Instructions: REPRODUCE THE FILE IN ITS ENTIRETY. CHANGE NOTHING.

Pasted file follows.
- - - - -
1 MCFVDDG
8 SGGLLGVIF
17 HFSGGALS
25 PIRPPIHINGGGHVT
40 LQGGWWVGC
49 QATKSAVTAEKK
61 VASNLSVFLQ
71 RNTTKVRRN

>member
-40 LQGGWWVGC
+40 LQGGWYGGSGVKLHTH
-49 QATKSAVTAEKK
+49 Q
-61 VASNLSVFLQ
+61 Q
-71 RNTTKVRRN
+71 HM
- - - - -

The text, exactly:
1 MCFVDDG
8 SGGLLGVIF
17 HFSGGALS
25 PIRPPIHINGGGHVT
40 LQGGWWVGC
49 QATKSAVTAEKK
61 VASNLSVFLQ
71 RNTTKVRRN

>member
-40 LQGGWWVGC
+40 LQGGWYGGSGVKLHTH
-49 QATKSAVTAEKK
+49 Q
-61 VASNLSVFLQ
+61 Q
-71 RNTTKVRRN
+71 HM